Another thing I have noticed is that Americans take democratic principles very literally and try to push them in every aspect of life. This system here is an extremely fragile system, and you have to take great care with it. To maintain a democratic system requires a lot of moderation. Let me give you an example: If more than 30 percent of Americans stopped paying their income tax, there is no way the IRS could prosecute them. If only 30 percent of the drivers started to break the rules, it would be a complete mess. If there is a conflict, I think people should try to smooth it out.

April 9, Union Station, where Petrov has just arrived on the Monday morning Metroliner after a week in New York City: I was in New York to take prints to Marty Carey, who represents me now. I am going to have a show in his gallery near Woodstock, New York, in August. I also took two of my photographs to a private collector and sold them to him.

Americans take things for granted, and I think that's great. It's important that people do take things for granted. Like, we take for granted electricity and run- ning water. Americans also take for granted freedoms, such as liberty, private property, and this is wonderful. For me this is the ultimate goal of civilization, that we progress and there are more and more things we take for granted.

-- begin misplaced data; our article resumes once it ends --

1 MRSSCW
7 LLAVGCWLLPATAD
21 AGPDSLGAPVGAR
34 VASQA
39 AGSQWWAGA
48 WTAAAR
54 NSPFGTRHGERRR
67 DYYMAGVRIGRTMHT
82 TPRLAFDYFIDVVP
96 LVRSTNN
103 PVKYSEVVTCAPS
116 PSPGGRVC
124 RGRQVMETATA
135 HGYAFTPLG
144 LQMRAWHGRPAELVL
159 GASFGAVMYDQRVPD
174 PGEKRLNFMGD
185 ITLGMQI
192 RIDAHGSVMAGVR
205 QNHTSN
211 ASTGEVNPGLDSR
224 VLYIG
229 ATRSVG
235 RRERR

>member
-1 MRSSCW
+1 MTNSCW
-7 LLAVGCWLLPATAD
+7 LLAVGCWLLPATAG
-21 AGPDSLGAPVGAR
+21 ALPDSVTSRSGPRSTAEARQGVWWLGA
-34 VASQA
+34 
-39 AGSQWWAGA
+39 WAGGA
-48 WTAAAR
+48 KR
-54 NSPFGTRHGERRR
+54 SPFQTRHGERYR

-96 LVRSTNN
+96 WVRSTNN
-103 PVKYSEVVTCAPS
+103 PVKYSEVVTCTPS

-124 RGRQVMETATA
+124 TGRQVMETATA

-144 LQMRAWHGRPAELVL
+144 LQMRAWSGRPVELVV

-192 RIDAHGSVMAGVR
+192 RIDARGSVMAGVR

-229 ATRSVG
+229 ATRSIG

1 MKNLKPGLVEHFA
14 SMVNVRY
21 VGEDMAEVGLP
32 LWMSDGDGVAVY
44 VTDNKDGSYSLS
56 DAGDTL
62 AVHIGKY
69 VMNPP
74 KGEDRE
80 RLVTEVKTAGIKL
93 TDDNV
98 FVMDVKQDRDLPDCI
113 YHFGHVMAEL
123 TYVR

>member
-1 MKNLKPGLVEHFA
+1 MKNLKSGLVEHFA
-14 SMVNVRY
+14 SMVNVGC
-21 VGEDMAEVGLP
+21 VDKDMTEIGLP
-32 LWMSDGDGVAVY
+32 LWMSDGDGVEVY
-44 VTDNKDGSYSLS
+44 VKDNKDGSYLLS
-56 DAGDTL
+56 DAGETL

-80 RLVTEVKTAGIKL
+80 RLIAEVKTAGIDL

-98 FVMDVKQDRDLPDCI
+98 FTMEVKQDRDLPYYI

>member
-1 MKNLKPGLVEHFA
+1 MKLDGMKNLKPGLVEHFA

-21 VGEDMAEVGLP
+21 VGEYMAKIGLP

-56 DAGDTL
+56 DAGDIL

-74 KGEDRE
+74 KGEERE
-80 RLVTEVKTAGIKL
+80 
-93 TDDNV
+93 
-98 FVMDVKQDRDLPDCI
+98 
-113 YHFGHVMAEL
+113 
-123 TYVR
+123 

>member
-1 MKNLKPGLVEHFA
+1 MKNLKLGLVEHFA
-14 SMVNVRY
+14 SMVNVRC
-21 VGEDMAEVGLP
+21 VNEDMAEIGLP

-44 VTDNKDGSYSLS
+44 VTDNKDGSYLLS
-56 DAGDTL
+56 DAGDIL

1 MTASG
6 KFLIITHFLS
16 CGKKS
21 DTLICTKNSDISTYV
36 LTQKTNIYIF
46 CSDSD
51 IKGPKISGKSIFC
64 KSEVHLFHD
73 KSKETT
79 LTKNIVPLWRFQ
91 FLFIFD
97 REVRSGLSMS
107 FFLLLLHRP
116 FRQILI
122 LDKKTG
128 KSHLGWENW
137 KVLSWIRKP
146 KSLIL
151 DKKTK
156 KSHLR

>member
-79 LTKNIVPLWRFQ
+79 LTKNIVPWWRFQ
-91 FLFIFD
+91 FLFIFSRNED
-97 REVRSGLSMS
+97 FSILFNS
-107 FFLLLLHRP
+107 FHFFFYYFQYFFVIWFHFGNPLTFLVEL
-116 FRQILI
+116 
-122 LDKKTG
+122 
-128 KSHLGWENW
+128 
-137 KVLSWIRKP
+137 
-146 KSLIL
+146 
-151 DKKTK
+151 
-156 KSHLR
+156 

I'm starting to take things for granted too, and this is part of my liberation. One of the first things I started to take for granted was that I had an unlimited source of art supplies. I don't worry about it anymore, and I don't worry about food, about clothes.

The Soviet Union has let me go. For so many years, not a single day would pass when I wasn't having a conversation or arguments about the Soviet Union. It's not really what I should do. I'm an artist.

I have done several works of art, paintings and photographs since I arrived here, and they are different. It's hard to explain exactly how they are different, but in general they are more peaceful, there is less tension. I feel that I can finally concentrate on my art.